Honduran Truth Commssion and the Continuing State Sponsored Violence

Secretary of State Hillary Clinton on her recent trip to Latin America announced that the U.S. would restore economic aid to Honduras.  This aid money was cut after the June 28, 2009, coup d'état when Honduran officials refused to reinstate Manuel Zelaya as president.  This restoration of aid may be a step in restoring justice in Honduras, but ONLY if the U.S. steps up and publically condemns the state-sponsored violence in Honduras, and requires that human rights are respected before it normalizes relations.  The U.S. must also insist that the Truth Commission being set up to investigate the events leading up to the coup be an impartial body run by trustworthy international figures and include scrutiny of events after the coup.

 

After the coup, the new regime decided to carry on with the previously scheduled presidential election despite national and international pressure to first reestablish constitutional order.  The elections were boycotted by a large portion of the population.  Since the inauguration of Porfirio Lobo, the new president, on January 29th, the national non-violent movement resisting the coup has faced increasingly severe human rights violations including detention, torture, rape, assault, disappearances, and assassinations.  The resistance movement refuses to recognize what they see as an illegitimate government and is calling for a National Constitutional Assembly to rewrite the constitution.

 

In recognizing the results of the fraudulent election, the United States has essentially blessed the coup and given permission to Honduran officials to retaliate against the members of the resistance movement, human rights defenders, and those working for social change.  The restoration of economic aid in the midst of this political violence further conveys that the U.S. government will continue to permit the violation of human rights in Honduras.

 

Leaders of the resistance movement are being killed at an alarming rate in a systematic attempt to destroy the movement.  Neither the police nor the courts hold anyone responsible for these murders.  It is clear that the violence, impunity, and the atmosphere of fear and terror created by the Honduran authorities are meant to try to wear down and defeat the resistance movement.  The tactic of "disappearing" people by death squads has reemerged as a popular way to control and instill fear in the population. 

 

Although a Truth Commission has been established, its members will be appointed by the same people who supported the military coup.  The Commission was supposed to be established by February 25, but those in charge of appointments have not done so in a timely manner.  The Honduran members of the Commission have been announced, but the international members have not yet been selected.  There are serious concerns that those members already appointed to the Commission are not objective or qualified.  It appears that the Commission will be nothing more than a way to make it appear that the Honduran authorities actually care about reconciliation and human rights.  The Honduran Congress (with the support of the US) has already decided to give amnesty to those who are responsible for the coup in June and to those who committed the subsequent human rights violations, so the Truth Commission merely reinforces the atmosphere of impunity that already exists.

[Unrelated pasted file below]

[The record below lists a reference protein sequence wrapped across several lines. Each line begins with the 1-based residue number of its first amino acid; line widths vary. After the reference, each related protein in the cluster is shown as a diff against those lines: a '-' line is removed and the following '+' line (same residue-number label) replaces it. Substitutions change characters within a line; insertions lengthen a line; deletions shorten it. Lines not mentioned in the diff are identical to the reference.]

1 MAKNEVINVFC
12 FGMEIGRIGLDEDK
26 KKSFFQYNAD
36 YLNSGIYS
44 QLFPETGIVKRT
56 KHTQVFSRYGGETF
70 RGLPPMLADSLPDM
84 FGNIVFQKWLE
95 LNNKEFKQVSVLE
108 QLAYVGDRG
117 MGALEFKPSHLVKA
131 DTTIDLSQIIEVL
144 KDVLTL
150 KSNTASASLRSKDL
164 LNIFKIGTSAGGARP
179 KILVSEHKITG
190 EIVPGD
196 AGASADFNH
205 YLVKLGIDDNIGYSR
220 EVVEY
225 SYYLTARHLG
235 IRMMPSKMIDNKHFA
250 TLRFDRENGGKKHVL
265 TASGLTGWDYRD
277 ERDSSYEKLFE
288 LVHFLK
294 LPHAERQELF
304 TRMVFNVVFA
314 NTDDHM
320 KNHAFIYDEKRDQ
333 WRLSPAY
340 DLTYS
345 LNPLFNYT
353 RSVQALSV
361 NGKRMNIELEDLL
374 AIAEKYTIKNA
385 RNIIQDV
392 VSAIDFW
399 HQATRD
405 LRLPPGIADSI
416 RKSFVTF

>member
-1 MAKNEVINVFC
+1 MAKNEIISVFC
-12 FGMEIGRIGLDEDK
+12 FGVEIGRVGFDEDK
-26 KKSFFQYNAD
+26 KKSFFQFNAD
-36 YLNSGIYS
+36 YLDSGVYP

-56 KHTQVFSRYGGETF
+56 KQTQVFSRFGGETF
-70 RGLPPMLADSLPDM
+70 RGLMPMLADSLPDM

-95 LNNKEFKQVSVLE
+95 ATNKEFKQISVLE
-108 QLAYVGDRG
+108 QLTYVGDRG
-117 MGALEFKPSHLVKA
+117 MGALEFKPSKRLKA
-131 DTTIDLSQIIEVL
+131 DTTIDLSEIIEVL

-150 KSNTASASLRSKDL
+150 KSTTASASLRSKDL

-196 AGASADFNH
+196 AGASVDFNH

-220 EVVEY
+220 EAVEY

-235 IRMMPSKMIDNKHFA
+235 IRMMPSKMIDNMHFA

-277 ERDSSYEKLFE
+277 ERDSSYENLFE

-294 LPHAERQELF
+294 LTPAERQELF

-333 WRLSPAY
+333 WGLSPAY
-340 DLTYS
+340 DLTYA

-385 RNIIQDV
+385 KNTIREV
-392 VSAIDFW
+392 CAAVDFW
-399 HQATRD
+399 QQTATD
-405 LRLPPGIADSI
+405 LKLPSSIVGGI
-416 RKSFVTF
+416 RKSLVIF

Despite the fear felt by many members of the resistance movement, they continue with their nonviolent movement by continuing to speak out against the coup, the fraudulent election of Lobo, and the ever growing list of human rights violations.  Nevertheless, the resistance movement faces a great challenge, and they need international support. 

 

The U.S. government needs to step up and publicly condemn the continuing human rights violations in Honduras and denounce the role in the violence played by the coup regime and the current authorities.  There must be complete and impartial investigations of all the attacks against members of the resistance movement, and those responsible for the violence must be held accountable.  There needs to be a truth commission that actually reveals the truth about the state-sponsored violence in Honduras since the coup.  Until these steps are taken, the U.S. as well as other countries should be cautious and reluctant to restore economic aid and friendly relations with the Honduran government.